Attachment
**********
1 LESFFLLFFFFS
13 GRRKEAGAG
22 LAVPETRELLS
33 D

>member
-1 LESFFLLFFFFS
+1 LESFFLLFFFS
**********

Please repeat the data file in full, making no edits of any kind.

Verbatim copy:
1 LESFFLLFFFFS
13 GRRKEAGAG
22 LAVPETRELLS
33 D

>member
-1 LESFFLLFFFFS
+1 LESFFLLFFFS